Poll plan a mistake, Bruton tells Major

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The Independent Online

Political Editor

A fresh rift between Dublin and London loomed last night in the wake of Friday night's IRA bomb, after John Bruton, the Taoiseach, warned bluntly that it would be a " serious mistake" for John Major to continue promoting elections as a precondition of all-party talks.

Both Mr Bruton and Sir Patrick Mayhew, the Secretary of State for Northern Ireland, pledged themselves to the continued search for a lasting peace - with Sir Patrick saying on BBC TV's Breakfast with Frost that the peace process had been "injured ... very seriously injured, but it's not terminally injured and we're going to keep it going".

And Mr Bruton issued a clear warning - in some respects going even further than the British government- that the Irish government could not meet Sinn Fein under any threat of renewed violence. While channels of communication between Dublin and Sinn Fein remained open, there could not be "political meetings" with them "wherein we negotiate under duress".

This drew a negative response yesterday from Gerry Adams, President of Sinn Fein who, on Irish radio, accused the government in Dublin of retreating from its central responsibility to play a leadership role in moving things forward.

"I have to say that I reject - as nicely as I can - that the party I represent is not wedded to our peace strategy," he said.

"I have to ask the Taoiseach to reconsider his position. What room does it give anyone to manoeuvre?" He said that talks between Sinn Fein and the two governments were an urgent priority.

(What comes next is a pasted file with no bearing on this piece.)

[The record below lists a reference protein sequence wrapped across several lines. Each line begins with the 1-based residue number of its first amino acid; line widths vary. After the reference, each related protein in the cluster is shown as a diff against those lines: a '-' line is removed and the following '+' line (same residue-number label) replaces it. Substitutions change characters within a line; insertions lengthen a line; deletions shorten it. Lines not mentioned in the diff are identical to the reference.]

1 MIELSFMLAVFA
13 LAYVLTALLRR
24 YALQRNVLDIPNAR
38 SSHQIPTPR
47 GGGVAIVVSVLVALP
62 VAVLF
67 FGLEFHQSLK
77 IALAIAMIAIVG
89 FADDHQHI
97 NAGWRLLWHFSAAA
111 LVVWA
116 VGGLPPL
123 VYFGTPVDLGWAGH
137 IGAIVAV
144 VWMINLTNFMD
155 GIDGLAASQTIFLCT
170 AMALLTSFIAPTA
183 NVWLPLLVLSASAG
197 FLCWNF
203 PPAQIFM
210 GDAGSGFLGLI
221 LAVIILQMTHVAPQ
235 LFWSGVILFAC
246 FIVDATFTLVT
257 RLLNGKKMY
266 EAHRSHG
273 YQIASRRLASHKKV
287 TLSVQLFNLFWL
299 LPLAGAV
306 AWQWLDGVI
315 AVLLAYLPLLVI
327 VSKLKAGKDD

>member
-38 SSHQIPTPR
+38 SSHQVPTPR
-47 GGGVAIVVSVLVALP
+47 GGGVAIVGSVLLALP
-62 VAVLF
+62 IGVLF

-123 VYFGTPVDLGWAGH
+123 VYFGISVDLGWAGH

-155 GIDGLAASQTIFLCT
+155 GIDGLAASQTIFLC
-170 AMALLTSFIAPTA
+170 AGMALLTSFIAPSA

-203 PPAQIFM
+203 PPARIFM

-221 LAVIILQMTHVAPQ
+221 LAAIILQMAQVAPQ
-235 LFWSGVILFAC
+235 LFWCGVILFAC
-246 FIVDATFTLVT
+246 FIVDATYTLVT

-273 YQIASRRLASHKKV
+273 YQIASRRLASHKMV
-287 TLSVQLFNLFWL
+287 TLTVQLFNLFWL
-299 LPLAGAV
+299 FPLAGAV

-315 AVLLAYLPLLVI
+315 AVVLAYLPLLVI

But Mr Bruton coupled his warning to Sinn Fein with a clear declaration that to hold the elections proposed by the Unionists and backed by the British government would "pour petrol on the flames". Mr Bruton, who unequivocally condemned the IRA bomb at South Quay on Friday night, added: "I think it would be a serious mistake. I would urge Sir Patrick not to pursue that path, to accept the advice of the Irish Government."

Of the proposals for "proximity" talks, in which all the parties, probably under United States chairmanship, would convene in one building for parallel sessions on the model of the Dayton peace conference on Bosnia, Mr Bruton said: "We believe that is the way forward."

The Irish Prime Minister was emphatic on BBC TV's On the Record that there was no "moral equivalence" between the "mistake" the British government had made by canvassing elections to a body which would then be represented in all-party talks and the use of violence by the IRA to achieve its political aims.

But he declared: "I believe that the decision to introduce in the middle of this process the idea that there are only two ways forward - one a pre-condition of giving up weapons, or a pre- condition of an election ... was a mistake."

By contrast, Sir Patrick, in his interview insisted that the idea of elections was a "door into the conference table" and not "an obstacle".

He added that such elections could be "very quick", adding: "By passing through that door [Sinn Fein] generate the confidence in everybody else that they are truly committed ... putting themselves forward as democratically committed to peaceful means

"It gives a mandate to Unionists and sit down and talk to people, notwithstanding that [the IRA] haven't started to decommission, and that is why it is a door and not an obstacle."

Sir Patrick insisted that the purpose of last night's Cabinet committee meeting at Downing Street was "keeping the peace process alive". He added: "Never is this process going to be allowed to die, because if you allow that to die, you surrender to those who are determined to achieve their political will by violent means."

John Hume, leader of the Social Democratic and Labour Party, said in strong terms on the same programme that an "elected assembly was the wrong road"

He added: " Elections will come out of our negotiations but they shouldn't be the first step on the road, because they'll make sure that agreement will become virtually impossible."

Mr Hume said that Gerry Adams - like himself - had been "shattered" by Friday night's bomb and insisted that both men had agreed in talks on Saturday that they would do everything in their power to recover the momentum for peace.